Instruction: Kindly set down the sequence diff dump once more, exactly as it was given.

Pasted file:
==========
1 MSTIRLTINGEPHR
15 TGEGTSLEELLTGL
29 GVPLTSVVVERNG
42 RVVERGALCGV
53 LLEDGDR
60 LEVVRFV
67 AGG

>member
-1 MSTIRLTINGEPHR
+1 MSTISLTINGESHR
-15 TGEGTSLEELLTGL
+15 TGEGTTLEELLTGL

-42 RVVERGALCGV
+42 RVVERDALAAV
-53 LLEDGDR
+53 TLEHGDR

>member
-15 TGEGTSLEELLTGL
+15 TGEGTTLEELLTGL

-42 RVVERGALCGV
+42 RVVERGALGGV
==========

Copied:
1 MSTIRLTINGEPHR
15 TGEGTSLEELLTGL
29 GVPLTSVVVERNG
42 RVVERGALCGV
53 LLEDGDR
60 LEVVRFV
67 AGG

>member
-1 MSTIRLTINGEPHR
+1 MSTISLTINGESHR
-15 TGEGTSLEELLTGL
+15 TGEGTTLEELLTGL

-42 RVVERGALCGV
+42 RVVERDALAAV
-53 LLEDGDR
+53 TLEHGDR

>member
-15 TGEGTSLEELLTGL
+15 TGEGTTLEELLTGL

-42 RVVERGALCGV
+42 RVVERGALGGV